Demand for guns and ammunition on the North Coast and Pacific County mirrors demand across the nation as gun owners stock up, leaving store shelves bare.

Sandy Bennett, owner of Sandy’s Guns and Ammo LLC in Long Beach, said his sales of guns have doubled since 2012.

“The run on guns and ammo started shortly after Obama opened his mouth,” referring to the president’s comments after the tragic mass shootings at Sandy Hook Elementary School in Connecticut.

“I’ve exhausted most of the popular calibers,” he said. “Gun sales have increased to the point where I need to restock.”

Doug McDonald, manager of the Raymond Dennis Co., said, “They’re worried about gun control.”

McDonald, who handles ammunition ordering for all Dennis Co. stores, said anything for most military style weapons or handguns is gone. Manufacturers are backlogged for months, he added.

Meanwhile demand remains high. “If we could get it, we could sell it,” McDonald said.

Jerry Davis at Bulldog Firearms & Supply operates out of Ocean Park, home of the Rod Run to the End of the World, but that doesn’t stop gun owners from as far away as Florida calling him to ask about guns and ammunition.

Other dealers also said callers across the country are seeking ammunition wherever they can find it.

Davis said he’s down 65 percent on ammunition but has most of the popular calibers available, including .223/556, 9mm, .40- and .45-caliber and hunting rounds. But .22-caliber is another story.

“Everybody’s out or low and they can’t get it,” Davis said. “I get a little bit here and there.”

A bumper sticker on his back wall tells the tale: “Due to Price Increases on Ammo Do Not Expect A Warning Shot.”

McDonald said a similar run on ammunition occurred after the 2008 presidential election, but this one is different.

“I think the severity caught us by surprise,” he said. “It was much worse this time; I’m not sure what caused that. I don’t think anyone saw it coming.”

Manufacturers are operating over capacity to get caught up, McDonald said. “With larger caliber ammo, they’re talking months down the road; when they get caught up with that they’ll start to manufacture .22 ammo, and that’ll be next summer and fall before we see much of that.”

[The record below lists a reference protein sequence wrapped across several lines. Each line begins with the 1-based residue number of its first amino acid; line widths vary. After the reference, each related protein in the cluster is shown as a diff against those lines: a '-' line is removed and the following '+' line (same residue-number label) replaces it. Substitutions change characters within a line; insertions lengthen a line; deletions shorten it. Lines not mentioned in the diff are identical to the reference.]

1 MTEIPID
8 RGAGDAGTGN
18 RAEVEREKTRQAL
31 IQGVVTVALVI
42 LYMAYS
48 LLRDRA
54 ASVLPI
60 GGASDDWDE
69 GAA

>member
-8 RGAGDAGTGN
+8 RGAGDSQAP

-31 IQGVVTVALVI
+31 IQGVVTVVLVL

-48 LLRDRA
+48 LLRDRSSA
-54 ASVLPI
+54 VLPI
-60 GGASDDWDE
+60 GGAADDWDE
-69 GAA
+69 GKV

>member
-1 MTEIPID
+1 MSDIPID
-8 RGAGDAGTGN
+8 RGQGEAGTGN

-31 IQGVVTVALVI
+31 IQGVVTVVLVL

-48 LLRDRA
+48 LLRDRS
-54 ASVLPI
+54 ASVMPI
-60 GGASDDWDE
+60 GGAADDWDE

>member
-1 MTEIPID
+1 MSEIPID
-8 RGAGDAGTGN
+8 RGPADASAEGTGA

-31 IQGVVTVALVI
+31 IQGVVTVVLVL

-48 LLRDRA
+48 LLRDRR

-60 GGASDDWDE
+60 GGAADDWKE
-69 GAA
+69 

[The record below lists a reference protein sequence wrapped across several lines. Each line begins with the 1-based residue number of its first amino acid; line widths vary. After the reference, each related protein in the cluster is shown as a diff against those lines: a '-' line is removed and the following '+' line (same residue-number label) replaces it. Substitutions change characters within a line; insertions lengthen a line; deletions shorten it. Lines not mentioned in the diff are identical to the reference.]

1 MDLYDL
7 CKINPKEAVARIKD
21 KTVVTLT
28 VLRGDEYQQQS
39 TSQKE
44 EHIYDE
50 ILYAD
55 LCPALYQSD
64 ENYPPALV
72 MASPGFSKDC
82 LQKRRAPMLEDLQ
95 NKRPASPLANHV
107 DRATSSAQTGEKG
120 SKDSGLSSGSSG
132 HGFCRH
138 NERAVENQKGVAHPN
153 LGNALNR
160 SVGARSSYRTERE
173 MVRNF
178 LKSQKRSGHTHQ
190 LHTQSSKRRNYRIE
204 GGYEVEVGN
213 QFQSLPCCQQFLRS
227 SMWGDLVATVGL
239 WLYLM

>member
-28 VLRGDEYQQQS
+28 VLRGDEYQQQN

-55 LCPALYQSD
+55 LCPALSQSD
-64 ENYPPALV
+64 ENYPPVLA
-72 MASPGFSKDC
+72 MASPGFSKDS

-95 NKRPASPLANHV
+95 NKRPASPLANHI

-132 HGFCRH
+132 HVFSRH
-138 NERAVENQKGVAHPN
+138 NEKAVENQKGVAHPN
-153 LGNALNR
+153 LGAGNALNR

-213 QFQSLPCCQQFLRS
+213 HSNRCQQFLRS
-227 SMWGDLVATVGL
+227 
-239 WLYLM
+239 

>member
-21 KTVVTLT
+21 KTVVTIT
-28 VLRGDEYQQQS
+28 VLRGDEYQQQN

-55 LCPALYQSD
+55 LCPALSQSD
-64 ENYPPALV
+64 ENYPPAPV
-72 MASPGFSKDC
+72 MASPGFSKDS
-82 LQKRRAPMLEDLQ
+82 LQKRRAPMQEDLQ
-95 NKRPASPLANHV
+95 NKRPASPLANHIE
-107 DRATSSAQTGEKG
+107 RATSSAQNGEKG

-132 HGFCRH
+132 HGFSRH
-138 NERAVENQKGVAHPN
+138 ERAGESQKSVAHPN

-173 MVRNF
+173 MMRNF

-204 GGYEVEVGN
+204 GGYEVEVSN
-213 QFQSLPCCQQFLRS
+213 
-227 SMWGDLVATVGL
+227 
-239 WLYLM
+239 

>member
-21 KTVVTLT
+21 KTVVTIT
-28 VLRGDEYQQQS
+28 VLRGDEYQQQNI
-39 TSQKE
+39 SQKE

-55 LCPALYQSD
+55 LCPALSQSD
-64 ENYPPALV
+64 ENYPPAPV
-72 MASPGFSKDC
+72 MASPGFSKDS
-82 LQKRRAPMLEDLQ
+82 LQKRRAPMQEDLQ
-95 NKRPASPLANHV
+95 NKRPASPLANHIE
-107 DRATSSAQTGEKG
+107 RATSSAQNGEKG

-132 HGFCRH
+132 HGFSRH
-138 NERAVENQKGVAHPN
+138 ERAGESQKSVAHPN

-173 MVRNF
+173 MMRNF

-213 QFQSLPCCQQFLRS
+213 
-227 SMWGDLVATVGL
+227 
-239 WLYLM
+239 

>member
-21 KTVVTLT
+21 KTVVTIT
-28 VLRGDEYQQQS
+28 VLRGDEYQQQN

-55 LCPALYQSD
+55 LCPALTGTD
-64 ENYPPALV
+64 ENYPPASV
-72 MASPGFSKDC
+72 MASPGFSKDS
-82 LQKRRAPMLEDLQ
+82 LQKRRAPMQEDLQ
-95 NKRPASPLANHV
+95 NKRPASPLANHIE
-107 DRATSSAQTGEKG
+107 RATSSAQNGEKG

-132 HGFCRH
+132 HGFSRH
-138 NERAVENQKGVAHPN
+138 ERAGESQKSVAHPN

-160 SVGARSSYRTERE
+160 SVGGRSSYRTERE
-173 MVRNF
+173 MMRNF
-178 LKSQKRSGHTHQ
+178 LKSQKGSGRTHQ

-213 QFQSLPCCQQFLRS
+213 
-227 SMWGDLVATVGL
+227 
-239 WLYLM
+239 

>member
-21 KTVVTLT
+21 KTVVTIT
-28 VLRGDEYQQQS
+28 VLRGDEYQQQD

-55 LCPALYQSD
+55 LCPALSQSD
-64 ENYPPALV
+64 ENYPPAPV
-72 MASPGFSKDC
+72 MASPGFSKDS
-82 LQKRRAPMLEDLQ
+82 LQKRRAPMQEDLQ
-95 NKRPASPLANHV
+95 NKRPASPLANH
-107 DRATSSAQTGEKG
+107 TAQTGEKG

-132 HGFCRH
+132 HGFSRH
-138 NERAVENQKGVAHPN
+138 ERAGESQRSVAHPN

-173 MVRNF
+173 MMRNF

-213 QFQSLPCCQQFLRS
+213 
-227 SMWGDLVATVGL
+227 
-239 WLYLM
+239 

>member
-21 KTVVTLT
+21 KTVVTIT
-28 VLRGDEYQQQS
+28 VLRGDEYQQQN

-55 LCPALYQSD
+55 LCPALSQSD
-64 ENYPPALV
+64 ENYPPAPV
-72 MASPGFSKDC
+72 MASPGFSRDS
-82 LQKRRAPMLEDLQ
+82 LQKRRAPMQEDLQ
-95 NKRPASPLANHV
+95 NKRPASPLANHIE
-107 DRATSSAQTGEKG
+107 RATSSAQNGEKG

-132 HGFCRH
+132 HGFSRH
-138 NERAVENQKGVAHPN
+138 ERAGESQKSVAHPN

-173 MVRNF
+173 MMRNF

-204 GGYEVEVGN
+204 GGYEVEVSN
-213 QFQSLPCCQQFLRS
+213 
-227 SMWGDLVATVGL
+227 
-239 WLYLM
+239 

An optimistic view

On the south side of the Columbia River the situation is much the same.

Jeff Kelland, owner of North Coast Shooter’s Supply in Warrenton, said he has been running low on .223, 9mm, .22- and .45-caliber ammunition since January. The concern over gun control legislation also spiked his sales of guns.

January through March is usually his slowest period of the year, but January turned out to be his biggest month ever.

He opened in 2008 and acknowledged the run on guns then as concern grew about gun rights being taken away in response to the election of President Obama.

Kelland is optimistic that severe restrictions on gun rights will fail in Congress and things will return to normal. Meanwhile manufacturers are working overtime to fill a mountain of gun and ammunition orders caused by the fear.

The run on guns and ammo feeds on itself, he said.

“Sometimes I think we’re our own worst enemy,” Kelland said. “I keep telling people to relax and take a breath; it’ll come back. I have no doubt it will normalize. The question is will it normalize before the next shooting tragedy.”

Small shops

At Johnson’s Gun Shop, Terry Johnson said he can’t even backorder ammunition. The run on guns and ammo is taking a toll on his bottom line.

He said: “I’ve been trying to get standard .22 ammunition since December. And it’s not just ammo; it’s reloading components. Bullets are not available, primers, powder, all of that is almost totally unavailable. I’m told powder is four to six months out, and they can’t promise they’ll deliver it then.

“Pistols — if you’re not a large dealer, you’re not getting any pistols. If there are any available, they’re allocated to large dealers. It’s getting insanely tight.”

Kelland at North Coast said things have slowed since his record-setting January. He keeps busy by offering consignments, service and gun safety and live-fire training. He said his low overhead and ancillary services should keep him busy as supplies dwindle.

Bulldog’s Davis said he can’t complain about business. He attributes much of that to his local clientele. “The people are excellent,” he said.

In addition to sales, Davis also hosts licensed and certified gun safety classes using certified instructors, holds classes for owners seeking Oregon concealed weapons permits and offers repairs by certified gunsmiths.

Political hot potato

Bennett, owner of Sandy’s, expressed frustration at what he sees as politicians using the tragedy at Sandy Hook Elementary to push an anti-gun agenda.

Mike Foster, a regular at Sandy’s Guns and Ammo, has been a lifelong gun enthusiast. He teaches his friends to shoot safely and keeps guns for protection.

“I have no interest in owning an automatic weapon,” he said. “I think the whole thing’s been blown out of proportion by the government and the media.”

Kelland said the latest push for gun control is a knee-jerk response to the horror of the Sandy Hook tragedy, but banning the weapons won’t solve the problem.

“You can’t legislate something out of existence; it won’t work,” he said.

The demand will still be there, just not from law-abiding citizens, Kelland said. If the military style weapons are banned, criminals will still find a way to get ahold of them, he said.

“Law-abiding citizens will still be law-abiding citizens, and they’re the ones who’ll be punished,” he said. “That doesn’t fit into my sense of fair play.”

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